Informative: Well-written, compelling product descriptions that highlight specific benefits (rather than a list of features), as well as engaging product photos that showcase key features and details are key to the online pre-purchase process.
And there’s a big opportunity for ecommerce brands to step up their game: More than half of online shoppers seek more comprehensive product information directly from manufacturer websites.
- Use inventory and Google Shopping to share updated product availability
Accessible: Online tactics to enhance the customer experience before the point of purchase should make your brand accessible and easy to reach.
- Live chat: Implementing live chat on your ecommerce store enhances the customer experience in a few ways. Back in 2010, Forrester research found that nearly half of online consumers believe live chat to be the most important feature of the ecommerce shopping experience. Live chat is effective at improving the pre-purchase customer experience because it humanizes your brand, which builds trust. Additionally, customers can easily ask and learn about the information they need, when they need it, and you can glean insights from live chat to help improve your biz.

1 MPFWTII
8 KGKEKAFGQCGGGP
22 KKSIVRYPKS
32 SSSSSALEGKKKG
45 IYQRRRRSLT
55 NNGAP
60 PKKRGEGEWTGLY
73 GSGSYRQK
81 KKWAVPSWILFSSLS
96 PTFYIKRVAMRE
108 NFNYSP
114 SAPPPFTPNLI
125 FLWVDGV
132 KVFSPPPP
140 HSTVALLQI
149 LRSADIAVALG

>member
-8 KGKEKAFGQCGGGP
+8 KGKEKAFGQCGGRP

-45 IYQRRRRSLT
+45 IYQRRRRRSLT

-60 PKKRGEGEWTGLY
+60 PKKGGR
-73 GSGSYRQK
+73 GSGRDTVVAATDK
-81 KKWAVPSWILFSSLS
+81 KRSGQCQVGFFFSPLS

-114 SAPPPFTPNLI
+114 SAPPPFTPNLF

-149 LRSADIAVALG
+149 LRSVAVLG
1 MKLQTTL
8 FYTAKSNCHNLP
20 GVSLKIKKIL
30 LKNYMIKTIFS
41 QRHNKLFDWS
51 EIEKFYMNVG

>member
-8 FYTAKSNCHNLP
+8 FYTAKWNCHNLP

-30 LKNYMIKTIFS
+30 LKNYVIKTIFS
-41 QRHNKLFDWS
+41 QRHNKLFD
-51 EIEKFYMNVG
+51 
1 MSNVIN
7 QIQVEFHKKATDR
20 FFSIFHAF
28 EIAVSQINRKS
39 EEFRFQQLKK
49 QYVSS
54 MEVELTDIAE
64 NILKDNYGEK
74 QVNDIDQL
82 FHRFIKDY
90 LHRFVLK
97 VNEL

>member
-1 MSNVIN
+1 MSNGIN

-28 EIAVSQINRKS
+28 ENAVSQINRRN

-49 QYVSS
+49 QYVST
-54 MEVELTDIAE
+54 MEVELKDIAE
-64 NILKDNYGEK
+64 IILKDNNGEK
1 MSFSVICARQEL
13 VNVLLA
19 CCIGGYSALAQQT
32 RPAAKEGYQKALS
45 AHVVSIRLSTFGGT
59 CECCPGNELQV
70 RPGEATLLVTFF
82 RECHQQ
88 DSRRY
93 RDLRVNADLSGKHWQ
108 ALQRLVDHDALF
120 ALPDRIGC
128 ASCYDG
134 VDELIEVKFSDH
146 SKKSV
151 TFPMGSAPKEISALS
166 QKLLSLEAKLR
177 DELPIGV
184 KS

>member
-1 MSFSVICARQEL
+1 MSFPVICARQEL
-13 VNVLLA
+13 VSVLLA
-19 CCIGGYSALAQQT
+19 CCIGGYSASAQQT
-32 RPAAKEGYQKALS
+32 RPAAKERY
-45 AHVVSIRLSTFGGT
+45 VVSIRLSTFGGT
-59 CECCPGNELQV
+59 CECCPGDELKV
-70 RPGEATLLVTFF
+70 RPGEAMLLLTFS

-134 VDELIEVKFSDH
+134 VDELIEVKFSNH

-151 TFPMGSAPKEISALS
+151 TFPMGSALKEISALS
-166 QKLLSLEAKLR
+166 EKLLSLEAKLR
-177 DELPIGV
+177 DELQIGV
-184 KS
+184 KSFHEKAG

- Social media: 80 percent of consumers use social media to reach out to brands, usually for support. Be responsive to prospective customers who reach out — this is not only important to that specific interaction, but to other shoppers who can view these public interactions. It’s much the same with customer reviews: Respond to them to show others that you take the time to read and respond to each piece of feedback in a thoughtful manner.
Example: ModCloth has an exceptional online customer experience during the pre-purchase phase. Product pages have several photos, including photos with different models. An average star rating is next to the main product photo and pricing information, and shoppers can easily jump to reviews. If you need more assistance, the live chat function or “ModStylists” to help with sizing and other questions.
Humanizing Your Brand Through Pre-Purchase In-Person Interactions
Just as live chat can put a human face behind your brand, the in-person customer experience offers an arguably more impressionable opportunity to do the same. Focusing on the in-store experience, if you have a brick-and-mortar location, is essential. These customers will likely spend six times as much ($1,710) as online shoppers ($247), according to Rutgers University.